Billionaire investor Warren Buffett recently announced his plans to purchase the Van Tuyl Group, the country's largest privately owned dealership network.
People with disabilities in America are job-ready, college-educated and experienced professionals for whom working in a call center or in an assembly line wouldn't align with their valuable and hard-earned education and experience.
It was business as usual for those of us helping coordinate the Friars Foundation's annual gala at New York's epochal Waldorf Astoria on Tuesday, October 7.
Ultra-wealthy individuals are investing in American elections because it is a way to shape public opinion and control public policy. They are doing so through direct electoral advocacy, super-PACS that run ads on their behalf, and non-profit organizations that mobilize voters and push distinctive points of view.
Two Stanford University dropouts, Oliver Jefferson Hancock III and Schuyler Goldstein, have become the latest in a string of overnight Silicon Valley billionaires.
While it won't be easy for your child to accumulate that kind of wealth, he can get started early by thinking like Buffett. Here are a few tips to get the ball rolling.
The Giving Pledge, a promise by the world's wealthiest individuals to give away at least 50 percent of their net worth to charity during their lifetimes, has garnered a great deal of attention.
Rita Wilson told a funny story about having worked with Bobby Short, resident star singer pianist at this special supper club back in the day. "It was a commercial," she laughed and sang a few notes from the Charlie ad, and we never really met. That was my brush with greatness."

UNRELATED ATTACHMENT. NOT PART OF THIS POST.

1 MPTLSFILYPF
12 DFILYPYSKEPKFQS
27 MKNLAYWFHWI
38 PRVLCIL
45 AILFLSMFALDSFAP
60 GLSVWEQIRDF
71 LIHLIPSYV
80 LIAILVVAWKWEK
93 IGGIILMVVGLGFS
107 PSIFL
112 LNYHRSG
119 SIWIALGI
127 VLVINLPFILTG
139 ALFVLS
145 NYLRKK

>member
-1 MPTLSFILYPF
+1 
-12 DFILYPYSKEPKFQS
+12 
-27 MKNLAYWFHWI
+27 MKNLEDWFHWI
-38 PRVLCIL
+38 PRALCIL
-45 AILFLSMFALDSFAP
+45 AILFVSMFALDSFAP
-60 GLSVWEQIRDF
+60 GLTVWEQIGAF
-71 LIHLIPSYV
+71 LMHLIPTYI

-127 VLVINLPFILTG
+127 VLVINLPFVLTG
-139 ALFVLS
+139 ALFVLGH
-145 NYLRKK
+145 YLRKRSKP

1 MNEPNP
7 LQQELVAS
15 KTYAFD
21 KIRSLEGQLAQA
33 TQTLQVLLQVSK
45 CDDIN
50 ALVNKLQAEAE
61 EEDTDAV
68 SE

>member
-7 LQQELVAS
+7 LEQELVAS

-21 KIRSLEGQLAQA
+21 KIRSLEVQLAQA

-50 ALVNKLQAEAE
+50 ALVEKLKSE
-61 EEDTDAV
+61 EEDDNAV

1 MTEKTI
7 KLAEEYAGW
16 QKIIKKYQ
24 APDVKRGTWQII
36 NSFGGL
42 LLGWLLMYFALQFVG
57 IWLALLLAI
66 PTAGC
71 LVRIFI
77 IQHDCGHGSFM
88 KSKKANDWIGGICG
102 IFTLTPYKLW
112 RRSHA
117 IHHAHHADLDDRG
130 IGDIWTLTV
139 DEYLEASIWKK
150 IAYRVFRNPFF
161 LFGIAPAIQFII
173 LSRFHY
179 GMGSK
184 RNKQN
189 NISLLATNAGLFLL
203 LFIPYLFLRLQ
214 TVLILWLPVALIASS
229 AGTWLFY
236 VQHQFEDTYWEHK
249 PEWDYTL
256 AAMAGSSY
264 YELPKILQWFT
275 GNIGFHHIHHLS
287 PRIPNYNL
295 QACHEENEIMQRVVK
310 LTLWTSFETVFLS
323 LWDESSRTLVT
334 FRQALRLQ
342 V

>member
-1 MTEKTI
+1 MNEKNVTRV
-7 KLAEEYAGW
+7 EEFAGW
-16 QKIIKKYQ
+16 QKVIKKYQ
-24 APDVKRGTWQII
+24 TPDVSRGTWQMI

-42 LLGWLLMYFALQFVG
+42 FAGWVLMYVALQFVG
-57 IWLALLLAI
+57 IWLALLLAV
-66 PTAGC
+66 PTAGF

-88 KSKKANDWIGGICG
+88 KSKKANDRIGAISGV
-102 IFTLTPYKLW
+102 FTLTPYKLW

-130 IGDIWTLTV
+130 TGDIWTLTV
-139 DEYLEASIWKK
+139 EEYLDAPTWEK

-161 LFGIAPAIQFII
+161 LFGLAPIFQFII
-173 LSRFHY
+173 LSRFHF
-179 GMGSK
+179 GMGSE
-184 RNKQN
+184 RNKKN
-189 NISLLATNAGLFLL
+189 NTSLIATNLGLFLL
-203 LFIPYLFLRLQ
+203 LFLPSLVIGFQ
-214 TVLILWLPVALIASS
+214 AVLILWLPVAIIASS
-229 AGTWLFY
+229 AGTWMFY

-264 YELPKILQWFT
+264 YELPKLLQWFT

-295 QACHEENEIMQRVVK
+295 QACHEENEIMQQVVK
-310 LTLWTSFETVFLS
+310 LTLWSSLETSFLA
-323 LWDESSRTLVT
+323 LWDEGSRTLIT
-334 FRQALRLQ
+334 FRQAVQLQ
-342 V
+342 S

Jay-Z has mastered the art of remaining relevant for 16 years strong and doesn't appear to be letting up anytime soon. While this is a great personal accomplishment for Jay, this is also an amazing accomplishment for hip hop.
Sometimes the best defense is a good offense. This week, Senator Bernie Sanders introduced his "Responsible Estate Tax Act" which would strengthen the estate tax and plug up some of the worst "billionaire loopholes."
The Beatles are often credited as the greatest rock band of all time. Their following is huge now, but if you look at their beginnings you'll discover something else about the Beatles. They are great content marketers.
Because of Buffett's record on social issues, one has to assume that he didn't understand the implications of his conduct. He should have known better.
Older generations of the wealthy are more conservative and tend to preserve marital relationships. To retain or gain their business, service packages should address this value as part of building long-term trust in order to foster a fruitful relationship.
One of the world's legendary investors is upping his bet on Argentina's shale oil and gas industry in a show of confidence for shale production in South America's largest unconventional prize -- and a big boost for both supermajors and smaller players making big waves in the heart of new discovery areas.
Buffett used his punch-card analogy in an investment context. It's consistent with his belief that really profitable investment decisions are few and far between. But I think the punch-card analogy applies equally well to life, and to the decisions that define and shape our lives.